In situations where the rule of law is applied unevenly—or arbitrarily—it is almost always those already excluded from systems of power who become doubly-marginalized by corrupt or ineffective institutions. LGBTIQ people in many regions live under fear of extrajudicial violence and threat of mob justice, unable to report acts of hate violence due to unsympathetic and hostile justice systems. LGBTIQ people in displacement experience exacerbated hardship in receiving humanitarian aid and oftentimes are left navigating systems unaccommodating to their particular needs. LGBTIQ people in detention risk being ostracized by their fellow detainees—or, even worse, are actively harassed and victimized by them. OutRight is determined to change these narratives, and states serious about their commitment to Goal 16 ought as well to pursue necessary policies to extend access to peace, justice, and strong institutions for LGBTIQ people.

Through our long-standing work with activists and human rights defenders, OutRight helps to build the capacity of LGBTIQ communities to document experiences of violence and discrimination and to begin holding their governments accountable to respecting human rights. Trainings and networking events such as our annual Advocacy Week and OutSummit conference further develop these leaders so that they may advocate at local, national, and international levels.

OutRight also engages directly with global institutions in a number of ways, endeavoring to create a conversation and create opportunities for future engagement with civil society. Where we are able, we push for the inclusion of LGBTIQ people and promote a future where all people—LGBTIQ included—have a seat at the table.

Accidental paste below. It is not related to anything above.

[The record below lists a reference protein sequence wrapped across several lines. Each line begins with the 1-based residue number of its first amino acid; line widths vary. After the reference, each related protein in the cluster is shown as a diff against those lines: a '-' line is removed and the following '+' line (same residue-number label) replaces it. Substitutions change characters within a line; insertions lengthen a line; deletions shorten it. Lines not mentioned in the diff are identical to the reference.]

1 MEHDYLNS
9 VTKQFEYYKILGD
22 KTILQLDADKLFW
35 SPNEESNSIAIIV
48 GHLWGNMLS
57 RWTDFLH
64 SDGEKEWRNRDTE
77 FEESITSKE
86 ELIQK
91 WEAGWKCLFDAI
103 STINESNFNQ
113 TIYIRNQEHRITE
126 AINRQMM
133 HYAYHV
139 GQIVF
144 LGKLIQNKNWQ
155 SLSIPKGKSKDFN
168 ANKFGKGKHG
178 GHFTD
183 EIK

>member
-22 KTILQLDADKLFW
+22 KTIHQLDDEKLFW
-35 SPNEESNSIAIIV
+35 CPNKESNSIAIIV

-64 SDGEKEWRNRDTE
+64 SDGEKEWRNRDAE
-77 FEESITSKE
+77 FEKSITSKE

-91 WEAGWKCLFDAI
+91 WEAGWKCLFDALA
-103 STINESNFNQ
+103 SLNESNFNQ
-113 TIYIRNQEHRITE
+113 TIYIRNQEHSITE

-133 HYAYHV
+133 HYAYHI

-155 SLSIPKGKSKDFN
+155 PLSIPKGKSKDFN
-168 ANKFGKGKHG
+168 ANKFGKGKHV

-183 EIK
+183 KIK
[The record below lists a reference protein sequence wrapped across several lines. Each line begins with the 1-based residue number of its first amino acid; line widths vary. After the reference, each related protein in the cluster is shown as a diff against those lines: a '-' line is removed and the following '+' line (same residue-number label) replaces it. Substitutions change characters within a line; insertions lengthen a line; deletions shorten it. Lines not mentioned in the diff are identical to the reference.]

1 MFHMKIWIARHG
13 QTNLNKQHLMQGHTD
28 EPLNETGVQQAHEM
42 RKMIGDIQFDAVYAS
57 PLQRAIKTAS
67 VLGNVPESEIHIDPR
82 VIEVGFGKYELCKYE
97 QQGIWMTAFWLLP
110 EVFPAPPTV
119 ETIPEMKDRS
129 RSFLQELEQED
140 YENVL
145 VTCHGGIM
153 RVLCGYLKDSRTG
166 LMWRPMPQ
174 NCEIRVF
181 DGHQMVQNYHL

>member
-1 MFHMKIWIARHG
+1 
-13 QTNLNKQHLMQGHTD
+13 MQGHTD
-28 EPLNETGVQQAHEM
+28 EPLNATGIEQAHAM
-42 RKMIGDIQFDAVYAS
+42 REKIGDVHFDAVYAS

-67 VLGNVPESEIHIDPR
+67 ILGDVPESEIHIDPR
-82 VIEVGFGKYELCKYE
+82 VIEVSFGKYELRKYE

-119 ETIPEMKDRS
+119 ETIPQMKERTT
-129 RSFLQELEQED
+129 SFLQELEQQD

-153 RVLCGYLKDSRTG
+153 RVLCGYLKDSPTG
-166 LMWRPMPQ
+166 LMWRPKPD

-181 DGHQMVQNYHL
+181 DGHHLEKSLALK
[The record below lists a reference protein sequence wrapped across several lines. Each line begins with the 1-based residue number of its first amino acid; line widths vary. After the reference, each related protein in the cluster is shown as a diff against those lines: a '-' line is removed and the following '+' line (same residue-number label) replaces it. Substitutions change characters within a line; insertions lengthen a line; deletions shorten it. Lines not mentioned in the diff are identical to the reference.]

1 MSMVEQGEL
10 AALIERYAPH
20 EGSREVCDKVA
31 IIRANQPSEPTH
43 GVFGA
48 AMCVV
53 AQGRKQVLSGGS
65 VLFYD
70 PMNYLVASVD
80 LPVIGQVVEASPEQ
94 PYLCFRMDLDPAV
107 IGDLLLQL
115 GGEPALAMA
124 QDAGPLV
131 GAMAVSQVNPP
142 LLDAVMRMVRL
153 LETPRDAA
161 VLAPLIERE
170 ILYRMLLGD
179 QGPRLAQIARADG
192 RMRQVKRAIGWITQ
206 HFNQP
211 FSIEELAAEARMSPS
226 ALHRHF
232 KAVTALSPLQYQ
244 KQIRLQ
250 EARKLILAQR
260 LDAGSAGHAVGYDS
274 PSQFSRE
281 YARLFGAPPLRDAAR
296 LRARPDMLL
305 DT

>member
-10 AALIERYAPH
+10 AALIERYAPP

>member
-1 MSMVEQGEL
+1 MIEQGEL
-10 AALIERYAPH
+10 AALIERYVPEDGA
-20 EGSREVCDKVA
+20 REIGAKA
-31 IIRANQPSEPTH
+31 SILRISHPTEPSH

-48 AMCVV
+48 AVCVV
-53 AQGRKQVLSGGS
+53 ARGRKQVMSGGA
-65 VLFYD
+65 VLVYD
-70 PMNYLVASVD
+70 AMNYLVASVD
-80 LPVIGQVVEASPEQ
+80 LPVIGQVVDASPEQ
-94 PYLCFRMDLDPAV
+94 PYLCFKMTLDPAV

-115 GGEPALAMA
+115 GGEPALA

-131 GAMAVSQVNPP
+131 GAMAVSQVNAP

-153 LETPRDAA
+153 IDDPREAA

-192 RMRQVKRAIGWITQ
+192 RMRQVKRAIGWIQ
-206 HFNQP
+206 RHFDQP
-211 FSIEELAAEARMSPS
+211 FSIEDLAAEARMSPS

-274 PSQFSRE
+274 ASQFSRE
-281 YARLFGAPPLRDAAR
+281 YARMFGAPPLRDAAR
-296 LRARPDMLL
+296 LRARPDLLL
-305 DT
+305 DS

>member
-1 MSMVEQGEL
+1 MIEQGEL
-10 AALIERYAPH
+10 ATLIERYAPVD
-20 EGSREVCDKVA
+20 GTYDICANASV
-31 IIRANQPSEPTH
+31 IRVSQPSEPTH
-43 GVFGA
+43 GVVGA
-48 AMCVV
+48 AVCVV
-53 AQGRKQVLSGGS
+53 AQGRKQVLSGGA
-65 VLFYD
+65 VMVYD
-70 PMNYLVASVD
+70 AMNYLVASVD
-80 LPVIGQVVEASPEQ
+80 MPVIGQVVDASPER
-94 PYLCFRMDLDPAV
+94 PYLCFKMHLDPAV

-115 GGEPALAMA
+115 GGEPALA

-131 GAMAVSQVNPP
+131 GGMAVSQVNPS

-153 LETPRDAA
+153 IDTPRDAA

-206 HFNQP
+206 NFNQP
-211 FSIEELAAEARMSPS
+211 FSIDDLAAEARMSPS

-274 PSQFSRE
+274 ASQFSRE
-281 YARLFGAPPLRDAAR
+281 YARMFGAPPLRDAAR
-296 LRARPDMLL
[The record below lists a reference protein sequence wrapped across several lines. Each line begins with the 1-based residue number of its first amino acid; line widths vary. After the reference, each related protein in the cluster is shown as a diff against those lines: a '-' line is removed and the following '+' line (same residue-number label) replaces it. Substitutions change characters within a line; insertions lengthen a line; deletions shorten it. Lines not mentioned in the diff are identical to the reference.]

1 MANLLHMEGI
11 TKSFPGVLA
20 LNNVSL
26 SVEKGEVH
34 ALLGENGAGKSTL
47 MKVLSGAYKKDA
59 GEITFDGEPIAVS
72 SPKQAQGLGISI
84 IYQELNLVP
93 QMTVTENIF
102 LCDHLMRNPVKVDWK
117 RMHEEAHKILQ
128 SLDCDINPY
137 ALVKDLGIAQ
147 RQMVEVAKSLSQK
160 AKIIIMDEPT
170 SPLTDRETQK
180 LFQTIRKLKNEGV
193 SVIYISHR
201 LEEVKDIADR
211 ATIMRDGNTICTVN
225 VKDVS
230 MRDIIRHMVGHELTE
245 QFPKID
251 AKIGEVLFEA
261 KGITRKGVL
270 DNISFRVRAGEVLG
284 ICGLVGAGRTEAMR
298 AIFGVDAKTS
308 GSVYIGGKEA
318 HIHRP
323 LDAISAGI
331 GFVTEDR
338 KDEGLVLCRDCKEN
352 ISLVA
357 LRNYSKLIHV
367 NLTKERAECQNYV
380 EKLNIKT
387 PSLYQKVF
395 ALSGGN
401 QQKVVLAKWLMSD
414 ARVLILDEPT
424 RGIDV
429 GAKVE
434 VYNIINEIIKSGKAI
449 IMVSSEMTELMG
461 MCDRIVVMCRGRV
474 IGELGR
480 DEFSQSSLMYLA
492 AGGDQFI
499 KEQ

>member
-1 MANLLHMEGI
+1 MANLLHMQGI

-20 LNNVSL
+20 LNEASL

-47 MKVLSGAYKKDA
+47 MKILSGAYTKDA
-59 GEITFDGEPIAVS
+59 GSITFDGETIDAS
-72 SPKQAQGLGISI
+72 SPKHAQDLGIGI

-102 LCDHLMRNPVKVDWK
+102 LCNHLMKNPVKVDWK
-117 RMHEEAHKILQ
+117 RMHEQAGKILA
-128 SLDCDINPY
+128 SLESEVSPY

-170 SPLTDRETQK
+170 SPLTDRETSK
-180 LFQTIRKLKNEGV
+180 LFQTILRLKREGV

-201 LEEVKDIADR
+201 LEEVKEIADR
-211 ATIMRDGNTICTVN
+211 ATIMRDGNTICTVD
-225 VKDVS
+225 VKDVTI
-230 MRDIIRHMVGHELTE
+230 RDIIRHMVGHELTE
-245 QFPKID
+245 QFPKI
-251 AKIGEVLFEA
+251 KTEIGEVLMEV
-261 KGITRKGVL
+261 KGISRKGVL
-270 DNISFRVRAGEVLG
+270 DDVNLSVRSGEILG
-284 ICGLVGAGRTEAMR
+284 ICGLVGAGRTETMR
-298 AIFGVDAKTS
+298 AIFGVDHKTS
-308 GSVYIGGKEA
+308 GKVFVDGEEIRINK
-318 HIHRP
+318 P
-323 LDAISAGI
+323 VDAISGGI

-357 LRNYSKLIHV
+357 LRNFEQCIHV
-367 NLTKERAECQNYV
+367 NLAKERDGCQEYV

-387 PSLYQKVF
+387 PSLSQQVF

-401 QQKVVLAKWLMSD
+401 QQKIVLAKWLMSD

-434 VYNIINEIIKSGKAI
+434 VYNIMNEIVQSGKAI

At the United Nations headquarters, we are a founding member of the LGBT Core Group alongside dedicated member states working to ensure issues pertinent to the LGBTIQ community are incorporated into the UN’s human rights, development, and peace and security agendas. At events such as the 2015 first-ever Arria-Formula meeting of the UN Security Council focusing on violence against LGBTIQ people living under ISIL and through our on-going collaboration on shadow reports, we have brought to bear the stories of LGBTIQ people so that violence against us can no longer be ignored.

We also work around the world with national governments and institutions to promote toleration and inclusion of LGBTIQ people in all aspects of life. In the Philippines, for example, OutRight has documented and made visible long-standing abuses committed against LGBTIQ people by the Philippine police forces. We have since partnered with the Philippines National Police (PNP) Human Rights Affairs Office to convene a national Gender and Sexuality training program to sensitize police officers and improve engagement with LGBTIQ people. We believe that change must happen nationally as well as globally, and states must also honor their SDG commitments by doing what is necessary to make their institutions inclusive of LGBTIQ communities.

The 2030 Agenda sets out to transform our world through hard work, dedication, and a commitment to global ideals of peace and justice. As advocates, we applaud states for setting their sights high and developing an ambitious vision of a future where no one is left behind. Over the coming years as we as a global community look toward success, OutRight is hopeful that issues affecting LGBTIQ people will come in from the periphery and be included in that vision.